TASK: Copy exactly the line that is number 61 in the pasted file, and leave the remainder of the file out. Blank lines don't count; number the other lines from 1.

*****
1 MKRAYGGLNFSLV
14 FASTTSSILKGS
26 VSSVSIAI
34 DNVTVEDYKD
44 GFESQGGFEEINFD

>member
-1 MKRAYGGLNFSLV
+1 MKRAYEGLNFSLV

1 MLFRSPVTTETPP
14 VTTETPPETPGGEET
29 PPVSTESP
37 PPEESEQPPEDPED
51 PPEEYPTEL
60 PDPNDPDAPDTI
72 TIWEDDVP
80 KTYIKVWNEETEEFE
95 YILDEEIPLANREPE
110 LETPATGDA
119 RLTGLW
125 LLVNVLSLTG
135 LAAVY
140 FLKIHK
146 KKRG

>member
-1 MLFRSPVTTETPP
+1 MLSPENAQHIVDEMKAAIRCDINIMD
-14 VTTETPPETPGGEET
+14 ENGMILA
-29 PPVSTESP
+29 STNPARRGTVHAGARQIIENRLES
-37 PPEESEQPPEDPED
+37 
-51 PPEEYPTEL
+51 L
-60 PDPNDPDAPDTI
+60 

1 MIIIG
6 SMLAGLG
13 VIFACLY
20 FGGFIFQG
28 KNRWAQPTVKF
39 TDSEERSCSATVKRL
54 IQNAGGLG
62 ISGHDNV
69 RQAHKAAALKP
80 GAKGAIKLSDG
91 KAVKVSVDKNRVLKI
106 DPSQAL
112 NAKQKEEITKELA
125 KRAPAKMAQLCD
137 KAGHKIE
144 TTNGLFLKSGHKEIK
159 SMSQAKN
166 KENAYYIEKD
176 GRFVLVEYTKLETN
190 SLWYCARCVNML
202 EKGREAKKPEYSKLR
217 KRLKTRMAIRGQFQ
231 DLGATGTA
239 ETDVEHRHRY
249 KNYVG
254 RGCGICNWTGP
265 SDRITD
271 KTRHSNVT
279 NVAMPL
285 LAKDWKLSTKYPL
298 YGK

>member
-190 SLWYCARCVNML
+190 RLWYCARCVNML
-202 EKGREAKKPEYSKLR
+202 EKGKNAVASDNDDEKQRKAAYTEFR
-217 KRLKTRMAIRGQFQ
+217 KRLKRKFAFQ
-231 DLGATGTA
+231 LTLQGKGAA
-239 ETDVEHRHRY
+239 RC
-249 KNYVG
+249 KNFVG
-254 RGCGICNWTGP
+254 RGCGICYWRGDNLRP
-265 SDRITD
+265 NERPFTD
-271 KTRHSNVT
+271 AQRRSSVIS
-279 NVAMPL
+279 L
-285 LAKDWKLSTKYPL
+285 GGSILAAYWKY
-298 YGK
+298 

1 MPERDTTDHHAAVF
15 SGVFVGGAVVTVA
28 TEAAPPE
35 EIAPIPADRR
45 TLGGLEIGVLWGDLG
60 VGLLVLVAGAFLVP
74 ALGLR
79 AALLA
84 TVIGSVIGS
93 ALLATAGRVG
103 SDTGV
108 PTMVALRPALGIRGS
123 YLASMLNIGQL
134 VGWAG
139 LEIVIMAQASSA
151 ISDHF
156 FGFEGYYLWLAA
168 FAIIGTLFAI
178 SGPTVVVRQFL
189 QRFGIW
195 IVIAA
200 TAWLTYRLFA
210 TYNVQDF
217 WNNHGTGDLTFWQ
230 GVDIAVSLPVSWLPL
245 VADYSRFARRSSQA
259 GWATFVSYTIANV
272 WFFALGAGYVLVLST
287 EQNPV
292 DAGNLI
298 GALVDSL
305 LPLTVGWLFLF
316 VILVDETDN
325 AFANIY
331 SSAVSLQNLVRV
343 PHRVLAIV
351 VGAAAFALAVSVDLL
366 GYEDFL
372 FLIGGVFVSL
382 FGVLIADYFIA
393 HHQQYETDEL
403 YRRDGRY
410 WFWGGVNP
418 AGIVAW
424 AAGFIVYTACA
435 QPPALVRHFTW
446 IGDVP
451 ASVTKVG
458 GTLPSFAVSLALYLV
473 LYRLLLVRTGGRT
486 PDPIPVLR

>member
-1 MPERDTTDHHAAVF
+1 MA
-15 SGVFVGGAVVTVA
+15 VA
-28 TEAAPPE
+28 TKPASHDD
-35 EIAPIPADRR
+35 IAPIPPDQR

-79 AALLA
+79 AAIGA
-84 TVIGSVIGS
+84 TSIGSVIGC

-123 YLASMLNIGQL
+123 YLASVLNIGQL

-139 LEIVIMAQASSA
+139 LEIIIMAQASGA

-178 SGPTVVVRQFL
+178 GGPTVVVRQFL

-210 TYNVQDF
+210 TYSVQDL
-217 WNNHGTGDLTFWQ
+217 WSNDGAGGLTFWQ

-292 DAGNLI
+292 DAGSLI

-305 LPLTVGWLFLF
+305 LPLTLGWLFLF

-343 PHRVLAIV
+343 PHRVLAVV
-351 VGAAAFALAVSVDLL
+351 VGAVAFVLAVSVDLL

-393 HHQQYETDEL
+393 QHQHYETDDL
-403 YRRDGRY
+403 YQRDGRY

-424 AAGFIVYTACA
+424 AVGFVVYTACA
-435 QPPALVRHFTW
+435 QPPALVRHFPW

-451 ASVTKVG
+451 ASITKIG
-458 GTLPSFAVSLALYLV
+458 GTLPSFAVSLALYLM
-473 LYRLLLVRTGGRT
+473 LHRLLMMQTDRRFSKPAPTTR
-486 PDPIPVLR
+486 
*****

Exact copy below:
249 KNYVG